Omnichannel means nothing to the shopper

  • Opinion
  • July 2, 2015
  • Juanita Neville-Te Rito
Omnichannel means nothing to the shopper

I was delighted to be invited to speak at two different conferences last week about the emerging consumer, how their shopping experiences are being transformed and the implications of that for retailers. Interestingly one of those conferences was the Magazine Publishers Association, so a conference for a changing industry. In this world, storytelling is creating new ways for brand owners to connect with customers’ hearts, minds and souls, and curators of opinions and information are connecting to individuals. Publishers are at various stages of re-imagining their relevance and some are feeling their craft is under fire.

So into this environment I ventured. At first glance it might seem a little weird to have a retail expert come and chat about embracing disruption, but there was some method to this madness. I can empathise. As retailers we’ve been there. Ten years ago pundits proclaimed that retail was on its last legs. ‘Who is going to go shopping once the window to the world is at your fingertips?”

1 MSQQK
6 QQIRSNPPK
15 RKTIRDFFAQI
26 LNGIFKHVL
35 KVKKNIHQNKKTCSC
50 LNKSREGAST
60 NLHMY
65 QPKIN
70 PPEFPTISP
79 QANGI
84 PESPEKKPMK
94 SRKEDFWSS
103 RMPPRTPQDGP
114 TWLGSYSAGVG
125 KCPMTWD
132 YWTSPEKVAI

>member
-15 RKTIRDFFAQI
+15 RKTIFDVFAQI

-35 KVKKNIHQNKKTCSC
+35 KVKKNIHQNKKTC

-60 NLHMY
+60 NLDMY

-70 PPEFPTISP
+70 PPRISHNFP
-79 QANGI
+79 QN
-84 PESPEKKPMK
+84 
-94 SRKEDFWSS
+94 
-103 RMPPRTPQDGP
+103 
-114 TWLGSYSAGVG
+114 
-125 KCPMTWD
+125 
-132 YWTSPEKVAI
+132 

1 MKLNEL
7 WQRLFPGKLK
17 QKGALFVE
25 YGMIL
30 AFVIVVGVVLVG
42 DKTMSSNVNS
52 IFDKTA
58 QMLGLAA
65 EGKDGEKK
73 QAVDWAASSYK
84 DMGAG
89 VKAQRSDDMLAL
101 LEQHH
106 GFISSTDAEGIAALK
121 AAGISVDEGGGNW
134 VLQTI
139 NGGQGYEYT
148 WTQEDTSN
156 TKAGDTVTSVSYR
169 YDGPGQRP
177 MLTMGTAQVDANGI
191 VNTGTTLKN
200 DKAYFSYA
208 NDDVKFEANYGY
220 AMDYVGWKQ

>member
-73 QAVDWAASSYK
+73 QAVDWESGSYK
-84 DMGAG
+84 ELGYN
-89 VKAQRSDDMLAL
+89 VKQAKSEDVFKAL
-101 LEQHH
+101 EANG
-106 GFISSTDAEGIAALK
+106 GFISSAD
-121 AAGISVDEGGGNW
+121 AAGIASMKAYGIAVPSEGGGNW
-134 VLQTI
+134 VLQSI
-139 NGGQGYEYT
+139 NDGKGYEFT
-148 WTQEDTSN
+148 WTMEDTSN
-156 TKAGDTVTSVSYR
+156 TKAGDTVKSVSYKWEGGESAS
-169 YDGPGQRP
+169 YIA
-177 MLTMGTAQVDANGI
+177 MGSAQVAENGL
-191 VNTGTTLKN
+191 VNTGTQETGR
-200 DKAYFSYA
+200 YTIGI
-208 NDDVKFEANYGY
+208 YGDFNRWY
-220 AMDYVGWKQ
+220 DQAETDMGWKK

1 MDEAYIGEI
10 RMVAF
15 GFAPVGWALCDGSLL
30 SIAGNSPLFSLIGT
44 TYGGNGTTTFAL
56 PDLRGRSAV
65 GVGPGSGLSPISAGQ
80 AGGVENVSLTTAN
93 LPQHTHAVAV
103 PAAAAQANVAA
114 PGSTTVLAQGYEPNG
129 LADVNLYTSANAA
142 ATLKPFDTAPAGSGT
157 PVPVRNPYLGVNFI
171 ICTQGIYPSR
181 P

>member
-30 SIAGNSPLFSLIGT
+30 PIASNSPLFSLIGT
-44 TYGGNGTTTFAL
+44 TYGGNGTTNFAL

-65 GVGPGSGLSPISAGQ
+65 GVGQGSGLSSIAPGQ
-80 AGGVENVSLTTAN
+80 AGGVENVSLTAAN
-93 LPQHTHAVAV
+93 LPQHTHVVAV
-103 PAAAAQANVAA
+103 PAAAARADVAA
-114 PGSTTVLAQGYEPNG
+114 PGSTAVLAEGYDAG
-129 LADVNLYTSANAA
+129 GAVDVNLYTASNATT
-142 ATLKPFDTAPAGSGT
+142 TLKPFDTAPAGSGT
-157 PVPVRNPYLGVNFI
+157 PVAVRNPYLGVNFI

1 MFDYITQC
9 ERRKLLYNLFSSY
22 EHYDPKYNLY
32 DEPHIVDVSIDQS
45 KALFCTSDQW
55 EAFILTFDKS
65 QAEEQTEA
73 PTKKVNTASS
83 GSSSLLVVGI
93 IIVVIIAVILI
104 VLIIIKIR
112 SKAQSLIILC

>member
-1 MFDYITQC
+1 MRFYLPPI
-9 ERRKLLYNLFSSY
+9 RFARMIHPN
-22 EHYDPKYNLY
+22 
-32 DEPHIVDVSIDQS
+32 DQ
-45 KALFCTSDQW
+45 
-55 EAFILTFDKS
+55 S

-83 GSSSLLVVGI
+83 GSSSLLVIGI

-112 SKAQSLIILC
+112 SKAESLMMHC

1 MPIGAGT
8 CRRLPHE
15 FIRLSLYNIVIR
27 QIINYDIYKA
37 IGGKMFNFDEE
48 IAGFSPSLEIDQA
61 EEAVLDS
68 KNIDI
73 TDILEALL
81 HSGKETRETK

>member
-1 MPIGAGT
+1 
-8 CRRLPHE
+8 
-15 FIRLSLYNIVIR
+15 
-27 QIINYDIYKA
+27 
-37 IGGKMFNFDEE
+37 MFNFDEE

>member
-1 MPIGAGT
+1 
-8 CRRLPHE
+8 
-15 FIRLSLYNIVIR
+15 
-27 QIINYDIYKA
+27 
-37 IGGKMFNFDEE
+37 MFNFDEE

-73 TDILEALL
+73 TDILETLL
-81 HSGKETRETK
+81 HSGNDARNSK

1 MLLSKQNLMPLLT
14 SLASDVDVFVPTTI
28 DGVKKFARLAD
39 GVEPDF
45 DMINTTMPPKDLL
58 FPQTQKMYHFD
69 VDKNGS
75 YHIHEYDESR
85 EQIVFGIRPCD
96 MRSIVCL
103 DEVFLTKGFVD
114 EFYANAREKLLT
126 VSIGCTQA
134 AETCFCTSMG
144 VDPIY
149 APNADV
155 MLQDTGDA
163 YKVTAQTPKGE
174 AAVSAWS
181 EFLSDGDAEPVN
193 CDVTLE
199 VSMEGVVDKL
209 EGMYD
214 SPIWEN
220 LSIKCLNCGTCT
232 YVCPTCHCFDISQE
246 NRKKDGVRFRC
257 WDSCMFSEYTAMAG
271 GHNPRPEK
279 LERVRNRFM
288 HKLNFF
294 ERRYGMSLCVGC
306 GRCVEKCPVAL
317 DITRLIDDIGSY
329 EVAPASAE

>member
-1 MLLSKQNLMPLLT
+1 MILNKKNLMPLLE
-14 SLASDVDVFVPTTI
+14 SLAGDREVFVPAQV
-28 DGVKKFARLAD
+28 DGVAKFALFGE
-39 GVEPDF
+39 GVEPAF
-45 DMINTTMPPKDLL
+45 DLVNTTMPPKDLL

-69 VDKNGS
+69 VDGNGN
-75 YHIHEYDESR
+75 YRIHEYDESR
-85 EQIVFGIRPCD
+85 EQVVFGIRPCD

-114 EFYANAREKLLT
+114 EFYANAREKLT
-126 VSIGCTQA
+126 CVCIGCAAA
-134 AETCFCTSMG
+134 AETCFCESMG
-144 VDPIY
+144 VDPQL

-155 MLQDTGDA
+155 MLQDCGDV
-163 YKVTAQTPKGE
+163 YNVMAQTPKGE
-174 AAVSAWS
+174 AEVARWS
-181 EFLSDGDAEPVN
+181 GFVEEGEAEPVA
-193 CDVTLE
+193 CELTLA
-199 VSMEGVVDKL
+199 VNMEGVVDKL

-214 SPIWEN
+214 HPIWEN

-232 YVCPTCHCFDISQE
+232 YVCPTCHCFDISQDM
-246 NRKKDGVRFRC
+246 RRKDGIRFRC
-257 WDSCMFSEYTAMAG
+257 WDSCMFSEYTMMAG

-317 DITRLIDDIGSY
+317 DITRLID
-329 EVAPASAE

Well, it turns out, everyone will still go shopping. One thing the pundits did have spot on was that mediocre retailing would die. Some instantly, some slowly but die they do. Online was a catalyst for change and created a retail renaissance.

The retail world starts and ends with the shopper – always has, always will - and never before has there been such complexity to the shopping journey. It’s a journey that can change each and every time as shoppers navigate their own way through shopping experiences in an era anything and everything can be purchased at any point in time.

With the swipe of a screen we browse, pin, tweet, buy, compare products and provide star ratings. Realising and accepting that control has been wrested from them has been tough for some retailers with decades of experience to get their heads around.

Traditionally, retailers had absolute control of the shopping situation – what people could buy, how much it cost and when they could buy it.

That has all changed in a market saturated with products, retailers and information that can be procured from a multitude of channels.